UK businesses preparing for software skills shortfall following Brexit

Companies recognise continuous innovation is key for success 

  • Two thirds of IT decision-makers think UK in danger of losing vital software developer talent
  • 77% of CIOs plan for staff outside UK to assist in development and deployment of software
  • 93% of CIOs and 84% of IT decision-makers cite ability to develop their own software as key to responding to Brexit uncertainty 

Research from Pivotal has found UK businesses anticipate software developer talent in Britain will decrease post-Brexit.

The study reveals two thirds (66%) of IT decision-makers believe the UK is in danger of losing vital software developer talent following the EU departure, with 59% of CIOs predicting lack of access to talent will hinder their organisation’s success.

With the CBI cutting the forecast for UK economic growth, partly over concerns surrounding Brexit’s impact, Pivotal’s study shows UK businesses believe they’ll be left fighting for personnel to help optimise operations. The majority of CIOs surveyed have plans to move a portion of software development overseas, potentially taking work away from skilled workers remaining in the UK and giving it to rival thriving tech hubs in Europe. In fact, over three quarters (77%) of CIOs plan to have staff outside the UK assist in the development and deployment of software post-Brexit – indicative of diminished confidence in the UK’s ability to succeed as a digital skills hub after a formal split from the EU.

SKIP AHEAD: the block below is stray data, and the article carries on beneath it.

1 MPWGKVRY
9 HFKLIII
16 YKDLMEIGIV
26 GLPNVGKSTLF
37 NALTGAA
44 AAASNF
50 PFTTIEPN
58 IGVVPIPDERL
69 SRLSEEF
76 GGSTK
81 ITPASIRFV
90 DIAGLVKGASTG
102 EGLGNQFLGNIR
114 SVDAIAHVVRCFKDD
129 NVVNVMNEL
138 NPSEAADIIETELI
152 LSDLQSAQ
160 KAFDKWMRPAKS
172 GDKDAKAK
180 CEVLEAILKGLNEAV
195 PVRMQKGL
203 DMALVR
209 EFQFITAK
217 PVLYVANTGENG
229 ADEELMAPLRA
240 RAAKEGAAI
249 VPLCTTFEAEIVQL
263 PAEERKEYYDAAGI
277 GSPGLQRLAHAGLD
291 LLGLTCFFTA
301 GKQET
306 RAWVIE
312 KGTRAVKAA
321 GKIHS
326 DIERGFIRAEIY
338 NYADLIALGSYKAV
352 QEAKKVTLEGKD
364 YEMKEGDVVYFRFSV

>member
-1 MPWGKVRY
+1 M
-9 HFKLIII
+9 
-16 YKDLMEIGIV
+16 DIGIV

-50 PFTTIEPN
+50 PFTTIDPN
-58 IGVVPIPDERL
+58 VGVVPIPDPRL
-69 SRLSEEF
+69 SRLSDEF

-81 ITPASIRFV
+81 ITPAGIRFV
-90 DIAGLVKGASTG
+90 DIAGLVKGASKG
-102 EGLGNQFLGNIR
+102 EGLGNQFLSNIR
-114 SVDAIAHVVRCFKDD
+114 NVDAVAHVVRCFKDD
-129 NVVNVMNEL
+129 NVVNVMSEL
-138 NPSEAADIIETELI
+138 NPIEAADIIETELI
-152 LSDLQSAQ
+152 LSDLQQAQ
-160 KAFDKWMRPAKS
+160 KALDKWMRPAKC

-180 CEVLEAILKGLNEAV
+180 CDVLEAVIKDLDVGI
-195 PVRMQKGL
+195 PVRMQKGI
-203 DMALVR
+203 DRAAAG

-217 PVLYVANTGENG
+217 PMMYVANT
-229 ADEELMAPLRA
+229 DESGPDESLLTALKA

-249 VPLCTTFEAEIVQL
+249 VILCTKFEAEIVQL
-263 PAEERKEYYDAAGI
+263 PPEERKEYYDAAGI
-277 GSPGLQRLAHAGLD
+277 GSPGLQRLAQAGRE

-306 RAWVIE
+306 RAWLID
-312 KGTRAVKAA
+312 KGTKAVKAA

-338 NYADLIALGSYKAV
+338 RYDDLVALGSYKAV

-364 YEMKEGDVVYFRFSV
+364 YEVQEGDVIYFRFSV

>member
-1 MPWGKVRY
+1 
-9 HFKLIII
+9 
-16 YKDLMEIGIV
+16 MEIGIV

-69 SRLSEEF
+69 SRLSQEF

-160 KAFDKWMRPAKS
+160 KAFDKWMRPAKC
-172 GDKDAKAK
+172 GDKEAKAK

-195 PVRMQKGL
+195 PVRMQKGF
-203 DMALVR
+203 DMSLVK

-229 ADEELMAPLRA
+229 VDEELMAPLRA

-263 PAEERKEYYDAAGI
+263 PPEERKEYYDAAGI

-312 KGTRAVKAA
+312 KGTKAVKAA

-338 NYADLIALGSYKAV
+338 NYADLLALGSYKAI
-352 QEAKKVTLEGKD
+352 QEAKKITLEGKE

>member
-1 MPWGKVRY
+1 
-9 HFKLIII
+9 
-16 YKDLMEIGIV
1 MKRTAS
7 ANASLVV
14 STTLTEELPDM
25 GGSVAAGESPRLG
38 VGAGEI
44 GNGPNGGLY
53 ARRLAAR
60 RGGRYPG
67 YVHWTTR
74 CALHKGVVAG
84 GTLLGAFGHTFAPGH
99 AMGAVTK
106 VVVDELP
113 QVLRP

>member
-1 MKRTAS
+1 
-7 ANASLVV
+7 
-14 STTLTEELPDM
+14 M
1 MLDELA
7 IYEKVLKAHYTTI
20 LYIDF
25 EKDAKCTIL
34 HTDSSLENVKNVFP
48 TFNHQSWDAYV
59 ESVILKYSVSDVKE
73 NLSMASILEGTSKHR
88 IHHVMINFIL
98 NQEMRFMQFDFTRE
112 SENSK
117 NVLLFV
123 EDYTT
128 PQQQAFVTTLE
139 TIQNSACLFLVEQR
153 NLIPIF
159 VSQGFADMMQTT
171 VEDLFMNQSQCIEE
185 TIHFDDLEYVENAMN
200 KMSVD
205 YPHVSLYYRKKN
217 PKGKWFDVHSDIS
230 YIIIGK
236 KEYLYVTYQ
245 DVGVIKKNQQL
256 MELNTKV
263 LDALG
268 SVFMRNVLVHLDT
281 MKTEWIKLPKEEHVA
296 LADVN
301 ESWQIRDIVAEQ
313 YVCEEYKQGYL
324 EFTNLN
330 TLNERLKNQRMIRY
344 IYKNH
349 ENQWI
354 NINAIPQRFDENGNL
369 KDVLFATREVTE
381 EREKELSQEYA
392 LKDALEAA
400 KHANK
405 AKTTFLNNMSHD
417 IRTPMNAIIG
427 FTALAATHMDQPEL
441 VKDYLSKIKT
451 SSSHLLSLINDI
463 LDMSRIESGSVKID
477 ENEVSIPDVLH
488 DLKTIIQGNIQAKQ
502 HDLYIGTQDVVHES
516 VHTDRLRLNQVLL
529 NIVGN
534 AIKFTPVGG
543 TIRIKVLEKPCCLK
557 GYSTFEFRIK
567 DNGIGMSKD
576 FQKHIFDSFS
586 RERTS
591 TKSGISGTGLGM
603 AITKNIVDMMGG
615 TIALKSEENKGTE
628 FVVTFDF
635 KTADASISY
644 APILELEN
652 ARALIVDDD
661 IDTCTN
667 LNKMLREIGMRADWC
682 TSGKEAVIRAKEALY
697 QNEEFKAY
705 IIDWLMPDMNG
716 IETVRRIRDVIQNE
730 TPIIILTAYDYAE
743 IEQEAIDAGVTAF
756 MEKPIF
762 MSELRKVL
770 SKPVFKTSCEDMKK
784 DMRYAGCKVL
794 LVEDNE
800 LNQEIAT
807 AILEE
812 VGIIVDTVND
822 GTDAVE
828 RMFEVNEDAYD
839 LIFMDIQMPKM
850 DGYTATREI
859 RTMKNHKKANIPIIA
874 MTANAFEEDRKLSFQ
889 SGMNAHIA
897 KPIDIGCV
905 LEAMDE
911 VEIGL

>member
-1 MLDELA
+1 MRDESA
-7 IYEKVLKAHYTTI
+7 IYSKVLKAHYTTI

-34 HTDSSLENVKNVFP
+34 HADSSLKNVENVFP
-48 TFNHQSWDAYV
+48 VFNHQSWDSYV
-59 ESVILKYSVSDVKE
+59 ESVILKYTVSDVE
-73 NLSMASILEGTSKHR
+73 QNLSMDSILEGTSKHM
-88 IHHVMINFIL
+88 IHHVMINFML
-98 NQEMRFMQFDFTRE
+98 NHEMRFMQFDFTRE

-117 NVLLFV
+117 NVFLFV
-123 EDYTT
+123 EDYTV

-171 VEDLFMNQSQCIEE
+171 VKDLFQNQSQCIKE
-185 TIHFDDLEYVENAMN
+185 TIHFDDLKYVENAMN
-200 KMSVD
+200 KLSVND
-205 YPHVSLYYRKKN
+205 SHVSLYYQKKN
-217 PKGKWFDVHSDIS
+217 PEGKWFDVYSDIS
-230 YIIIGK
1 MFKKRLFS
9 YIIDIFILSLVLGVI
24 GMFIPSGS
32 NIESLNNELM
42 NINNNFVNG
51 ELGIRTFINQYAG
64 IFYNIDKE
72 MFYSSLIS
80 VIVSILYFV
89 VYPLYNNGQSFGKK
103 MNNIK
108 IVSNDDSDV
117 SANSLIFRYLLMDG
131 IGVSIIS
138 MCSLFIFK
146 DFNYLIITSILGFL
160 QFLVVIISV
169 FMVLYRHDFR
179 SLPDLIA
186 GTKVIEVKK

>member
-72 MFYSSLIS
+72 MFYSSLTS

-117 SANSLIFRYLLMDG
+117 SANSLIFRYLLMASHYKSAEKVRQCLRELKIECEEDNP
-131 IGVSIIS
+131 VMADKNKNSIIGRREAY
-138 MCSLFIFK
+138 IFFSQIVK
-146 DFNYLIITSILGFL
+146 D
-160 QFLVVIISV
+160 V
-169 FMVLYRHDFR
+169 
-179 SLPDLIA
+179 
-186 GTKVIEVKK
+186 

Acknowledging the importance of software development capabilities today, 93% of CIOs and 84% of IT decision makers cite their ability to develop software as essential for equipping their organisation to respond to Brexit. Recognising continuous innovation is necessary to succeed in business, 44% of CIOs stated they’ve invested more in software since the vote to leave to help optimise operations and innovate.

“With software innovation considered such a key ingredient to prosperity post-Brexit, the notion that operations will be moved overseas is concerning,” comments Robbie Clutton, Head of Pivotal Labs, EMEA. “Following the UK’s decision to leave the EU, companies can choose to either shape themselves or be shaped by the circumstances. Organisations can pick the route of innovation over submitting to the status quo, but it requires technology, culture and the right people working together in ways that foster agility and create business value.” 

James Governor, Analyst at RedMonk said: “Brexit will be the biggest systemic shock to British business in more than 70 years. The scale of change will require an unprecedented investment in IT, with in-house application development becoming more important than ever to deal with complexity.”

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